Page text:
She backed away, leisurely taking off her glasses as she watched the undead struggle. As she tucked the sunglasses on the front of her tank, she ran her other metal-cased hand across her forehead. The heated metal stung her skin, but it kept the sweat and salt out of her eyes. She cracked her neck, a tangle of braided black hair slipping forward over her shoulder.

She sunk slowly to her knees, a pace away from her catch, and forced herself to swallow the thickness in her mouth. As she considered it, the sun warmed what was exposed of her tanned skin, her ability to burn under the rays vanquished years ago.

She didn’t turn around at the sound of the jeep pulling up behind her, or even at the sound of Bastion’s footsteps as he walked over to gauge her handiwork. She was thinking.

“It’s thin, don’t you think?”

His voice was gruff, but light. She turned her head, cupping a hand over her eyes to block the light. Bastion shifted to his right, positioning his mass between her and the rising sun. She lowered her hand, staring into his face.

“So am I.”

A grin tugged at the edge of Bastion mouth, before he shrugged his shoulders in retraction.

“You’re the wrangler, Kumari. Not me. If you think it’s a good catch, let’s pack it and go.” Bastion peeled back the sleeve of his tattered windbreaker, staring into the face of a solar watch. “Rem’s up by now. I’m sure he’s wondering where we are.”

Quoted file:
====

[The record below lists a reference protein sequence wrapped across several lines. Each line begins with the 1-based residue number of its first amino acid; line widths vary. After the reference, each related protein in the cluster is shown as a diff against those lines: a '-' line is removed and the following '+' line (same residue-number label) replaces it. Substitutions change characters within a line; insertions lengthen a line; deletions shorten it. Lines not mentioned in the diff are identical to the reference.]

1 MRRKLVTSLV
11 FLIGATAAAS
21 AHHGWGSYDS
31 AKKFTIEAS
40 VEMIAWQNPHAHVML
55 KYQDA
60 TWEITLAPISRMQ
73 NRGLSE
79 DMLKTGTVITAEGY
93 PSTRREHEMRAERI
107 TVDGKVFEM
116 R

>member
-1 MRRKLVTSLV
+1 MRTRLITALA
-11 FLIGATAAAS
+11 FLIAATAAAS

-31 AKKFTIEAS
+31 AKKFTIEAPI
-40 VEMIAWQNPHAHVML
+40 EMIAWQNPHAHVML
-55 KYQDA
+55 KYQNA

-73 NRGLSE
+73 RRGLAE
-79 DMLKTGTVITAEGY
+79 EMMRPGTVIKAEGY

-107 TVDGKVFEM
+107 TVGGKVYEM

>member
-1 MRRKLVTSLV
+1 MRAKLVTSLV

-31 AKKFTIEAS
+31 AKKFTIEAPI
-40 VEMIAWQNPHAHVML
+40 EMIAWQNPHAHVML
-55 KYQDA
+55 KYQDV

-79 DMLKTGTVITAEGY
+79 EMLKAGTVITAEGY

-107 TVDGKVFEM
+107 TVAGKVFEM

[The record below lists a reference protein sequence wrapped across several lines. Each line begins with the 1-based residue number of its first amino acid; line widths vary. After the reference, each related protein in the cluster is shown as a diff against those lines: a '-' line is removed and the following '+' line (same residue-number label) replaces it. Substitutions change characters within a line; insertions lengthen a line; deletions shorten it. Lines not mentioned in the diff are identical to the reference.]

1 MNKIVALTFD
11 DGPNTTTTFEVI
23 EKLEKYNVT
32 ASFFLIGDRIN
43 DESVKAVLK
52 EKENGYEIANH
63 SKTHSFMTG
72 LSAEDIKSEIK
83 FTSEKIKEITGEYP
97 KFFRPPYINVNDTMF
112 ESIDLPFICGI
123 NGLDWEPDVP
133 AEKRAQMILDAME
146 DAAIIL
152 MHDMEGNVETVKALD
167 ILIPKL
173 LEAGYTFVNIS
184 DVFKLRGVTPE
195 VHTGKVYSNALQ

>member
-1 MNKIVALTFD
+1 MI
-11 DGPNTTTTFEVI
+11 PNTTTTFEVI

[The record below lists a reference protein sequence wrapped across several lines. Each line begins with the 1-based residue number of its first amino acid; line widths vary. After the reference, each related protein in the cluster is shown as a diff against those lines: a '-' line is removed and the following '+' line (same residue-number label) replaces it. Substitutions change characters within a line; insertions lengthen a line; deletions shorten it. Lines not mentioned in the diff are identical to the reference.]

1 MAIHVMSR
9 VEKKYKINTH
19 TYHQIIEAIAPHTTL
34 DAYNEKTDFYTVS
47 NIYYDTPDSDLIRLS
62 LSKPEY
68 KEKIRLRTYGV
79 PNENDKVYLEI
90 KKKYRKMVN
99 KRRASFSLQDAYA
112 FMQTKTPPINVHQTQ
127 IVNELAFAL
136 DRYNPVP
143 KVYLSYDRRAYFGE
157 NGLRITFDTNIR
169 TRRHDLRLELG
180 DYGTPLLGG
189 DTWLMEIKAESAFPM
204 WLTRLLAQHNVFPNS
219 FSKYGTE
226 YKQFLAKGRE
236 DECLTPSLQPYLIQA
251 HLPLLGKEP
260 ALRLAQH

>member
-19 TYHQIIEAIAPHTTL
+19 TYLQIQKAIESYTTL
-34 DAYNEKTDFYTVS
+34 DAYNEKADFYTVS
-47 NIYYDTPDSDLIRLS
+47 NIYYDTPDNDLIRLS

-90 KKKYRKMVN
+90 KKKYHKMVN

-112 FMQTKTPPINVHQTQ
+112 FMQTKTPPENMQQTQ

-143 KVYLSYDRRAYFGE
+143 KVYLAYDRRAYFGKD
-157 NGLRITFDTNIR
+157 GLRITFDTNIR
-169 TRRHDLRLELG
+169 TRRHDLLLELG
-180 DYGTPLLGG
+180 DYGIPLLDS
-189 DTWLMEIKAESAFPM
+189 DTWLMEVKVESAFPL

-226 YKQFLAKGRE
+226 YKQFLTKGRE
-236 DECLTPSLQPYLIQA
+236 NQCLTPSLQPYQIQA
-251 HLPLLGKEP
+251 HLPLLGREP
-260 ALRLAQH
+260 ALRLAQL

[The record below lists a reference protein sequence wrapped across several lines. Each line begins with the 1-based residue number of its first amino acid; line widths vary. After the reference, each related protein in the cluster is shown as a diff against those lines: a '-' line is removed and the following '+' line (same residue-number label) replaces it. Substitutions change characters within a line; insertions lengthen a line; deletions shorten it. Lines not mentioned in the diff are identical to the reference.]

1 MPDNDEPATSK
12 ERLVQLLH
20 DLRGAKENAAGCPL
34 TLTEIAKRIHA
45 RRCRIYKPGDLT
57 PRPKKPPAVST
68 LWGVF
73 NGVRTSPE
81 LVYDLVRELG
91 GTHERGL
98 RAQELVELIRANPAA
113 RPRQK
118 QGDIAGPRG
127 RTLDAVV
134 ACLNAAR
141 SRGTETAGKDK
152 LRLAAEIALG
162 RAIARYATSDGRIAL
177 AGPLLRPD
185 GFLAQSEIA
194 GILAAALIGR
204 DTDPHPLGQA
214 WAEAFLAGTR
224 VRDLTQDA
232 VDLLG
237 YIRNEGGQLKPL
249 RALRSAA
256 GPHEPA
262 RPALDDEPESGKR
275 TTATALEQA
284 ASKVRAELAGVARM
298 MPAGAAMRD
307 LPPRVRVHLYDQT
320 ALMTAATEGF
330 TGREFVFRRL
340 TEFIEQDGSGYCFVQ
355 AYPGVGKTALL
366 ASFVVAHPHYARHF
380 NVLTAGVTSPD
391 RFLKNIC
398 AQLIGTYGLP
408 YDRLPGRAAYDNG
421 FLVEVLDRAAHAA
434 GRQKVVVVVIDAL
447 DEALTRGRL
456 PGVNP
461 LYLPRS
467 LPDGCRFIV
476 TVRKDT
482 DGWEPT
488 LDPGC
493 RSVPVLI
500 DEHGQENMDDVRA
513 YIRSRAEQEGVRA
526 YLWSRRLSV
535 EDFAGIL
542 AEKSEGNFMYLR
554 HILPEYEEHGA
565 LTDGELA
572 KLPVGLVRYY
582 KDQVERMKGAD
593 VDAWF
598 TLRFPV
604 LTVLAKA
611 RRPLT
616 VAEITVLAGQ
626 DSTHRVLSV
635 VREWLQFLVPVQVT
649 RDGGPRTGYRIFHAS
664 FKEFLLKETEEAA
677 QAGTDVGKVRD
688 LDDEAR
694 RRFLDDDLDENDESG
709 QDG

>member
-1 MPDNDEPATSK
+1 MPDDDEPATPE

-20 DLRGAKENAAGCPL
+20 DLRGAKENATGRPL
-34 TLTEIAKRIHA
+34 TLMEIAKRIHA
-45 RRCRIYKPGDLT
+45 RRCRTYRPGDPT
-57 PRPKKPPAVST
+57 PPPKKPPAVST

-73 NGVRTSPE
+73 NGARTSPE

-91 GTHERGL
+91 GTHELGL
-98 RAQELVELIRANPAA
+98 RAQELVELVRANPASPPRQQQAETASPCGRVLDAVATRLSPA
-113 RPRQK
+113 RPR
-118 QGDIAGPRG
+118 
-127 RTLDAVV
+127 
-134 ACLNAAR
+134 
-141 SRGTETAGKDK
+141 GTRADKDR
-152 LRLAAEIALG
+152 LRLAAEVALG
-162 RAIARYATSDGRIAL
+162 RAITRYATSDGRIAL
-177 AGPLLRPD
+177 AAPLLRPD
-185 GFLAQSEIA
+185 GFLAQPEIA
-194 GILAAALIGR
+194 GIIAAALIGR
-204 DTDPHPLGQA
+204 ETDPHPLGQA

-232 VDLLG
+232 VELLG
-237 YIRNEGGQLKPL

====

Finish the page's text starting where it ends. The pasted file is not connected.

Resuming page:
Kumari snorted, shaking her head as she turned to the flopping body.

“He’s a brilliant man. I’m sure he can guess.” Kumari reached a hand out to grab one of the undead’s jerking limbs. The muscle tissue was soft, denting under the pressure of her hand. The thing roared, and with its predictably above-human strength, it tore easily from her grip. The undead left the meat of its forearm behind, draped over Kumari’s palm. A vicious stench wafted up, and Bastion took a step back with a frown.

Kumari sighed, hauling herself slowly to her feet and dropping the chunk of rancid meat next to the struggling corpse.

“Mushy.” Bastion wrinkled his nose. “It’s been dead too long, or found a damp place to keep home.”

She nodded, reaching out to grab the waving pole.

“You’re right. This one’s no good. It’ll never make it in the pits.” Kumari twisted the collar, snapping the undead’s neck with a single flick of her wrist. She leaned her weight against the pole, easily separating the head from the shoulders once the neck was shattered. The sound was one of tearing meat, tendons stretching and snapping apart. The flailing ceased. “How long do we have left?”

“Noon is four hours off. Right now we’re two hours out from the barricades.” Bastion held out a hand as he spoke, and Kumari passed the collar into his palm. Together they walked back to the jeep, leaving the bloodless, rotting corpse to bake in the sun and be eaten by vultures. Black wings were already dotting the horizon, aggressively coming for a meal.

“Plenty of time.”